Friday, February 12, 2010

Why Catholic Apologetics doesn't work

I have been reading the rhetoric of the Church's enemies, and the response of good Catholics, with increasing despair. As a philosopher, with familiarity with political philosophy in particular, it is clear to me that this is a dialogue of the deaf. The Church's critics aren't interested in a profound understanding of the Church's position, but neither are they as stupid as it is tempting to believe. Not only is their position quite clearly worked out, but many of their key assumptions are accepted unwittingly by Catholic spokemen.

I have written a long blog post on this debate: you can read it all here; below are some extracts. the secularist’s lights the Church arbitrarily picks out one group of people, whose with a homosexual inclination, and tells them they may not seek sexual fulfilment: she casts them as second-class citizens, to face either a half-life of impossible self denial, or moral condemnation. And really, the first option is itself a kind of moral condemnation, because the Church is condemning their only route to sexual self-expression. Saying that the Church condemns homosexuality is a convenient short-hand for this argument.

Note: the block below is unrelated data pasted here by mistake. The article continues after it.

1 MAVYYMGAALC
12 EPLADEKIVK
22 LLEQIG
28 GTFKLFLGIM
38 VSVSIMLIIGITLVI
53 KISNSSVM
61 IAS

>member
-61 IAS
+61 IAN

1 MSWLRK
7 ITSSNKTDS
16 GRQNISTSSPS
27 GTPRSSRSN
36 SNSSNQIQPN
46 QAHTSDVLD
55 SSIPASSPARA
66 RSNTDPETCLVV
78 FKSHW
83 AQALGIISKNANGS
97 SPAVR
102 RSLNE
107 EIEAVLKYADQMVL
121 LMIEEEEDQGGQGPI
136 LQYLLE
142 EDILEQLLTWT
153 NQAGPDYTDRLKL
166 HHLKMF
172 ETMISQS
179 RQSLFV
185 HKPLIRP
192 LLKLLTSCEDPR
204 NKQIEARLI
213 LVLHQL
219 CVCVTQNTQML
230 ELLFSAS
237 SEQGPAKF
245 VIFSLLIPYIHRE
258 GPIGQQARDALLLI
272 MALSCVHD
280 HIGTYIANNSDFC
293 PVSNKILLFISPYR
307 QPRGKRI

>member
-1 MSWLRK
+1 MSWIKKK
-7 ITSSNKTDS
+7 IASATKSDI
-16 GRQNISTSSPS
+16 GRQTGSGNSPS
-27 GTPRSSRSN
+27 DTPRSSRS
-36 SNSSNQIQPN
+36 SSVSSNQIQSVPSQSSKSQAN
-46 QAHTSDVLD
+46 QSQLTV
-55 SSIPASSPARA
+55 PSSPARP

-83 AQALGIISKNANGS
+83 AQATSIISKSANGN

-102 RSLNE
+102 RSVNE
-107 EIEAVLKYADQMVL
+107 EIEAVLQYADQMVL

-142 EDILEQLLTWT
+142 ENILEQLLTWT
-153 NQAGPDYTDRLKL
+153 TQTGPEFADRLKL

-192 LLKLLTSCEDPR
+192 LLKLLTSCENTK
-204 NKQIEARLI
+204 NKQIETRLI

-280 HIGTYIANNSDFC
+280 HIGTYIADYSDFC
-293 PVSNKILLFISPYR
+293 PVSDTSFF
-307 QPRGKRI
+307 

What the separation of Church and State, aka ‘State neutrality’, means is that the State withholds from using religious arguments and claims in justifying public policy, in order to avoid privileging one religion over another. Since the state has to use some basis for policy decisions (as I have discussed here), it uses a conception of rationality and associated conception of justice which are supposed to be uncontroversial: common ground. The conception of justice protects us from criminals and guarantees contracts, so we can all get on with pursuing the good life as we understand it.

...the ideology of ‘equality’ is, as David Cameron so memorably puts it, ‘a bottom-line, full essential’. It follows closely from a conception of justice based on Enlightenment rationality, of allowing each person to pursue his own desires without interference. When a ‘gay school pupil’ is taught the Faith in a Catholic school, or a Catholic parish declines to employ a catechist with an immoral lifestyle, these are barriers to those people joyfully pursuing their desires, and therefore are infringements of justice. The religious or private context can and should (on this argument) lend no protection from prosecution.

An effective apologetics has to address the issues over which the secularists disagree with the Church, and not concede the assumptions which make their position correct and the Catholic position incoherent. The issues we need to press are these: the hedonism at the basis of modern political calculations is sterile and unsatisfying; and the state should not be neutral between value claims—something which is not even possible—but accept the correct values. This approach does not guarantee success, but we will at least be engaging in a useful debate, and not ‘beating the air.’

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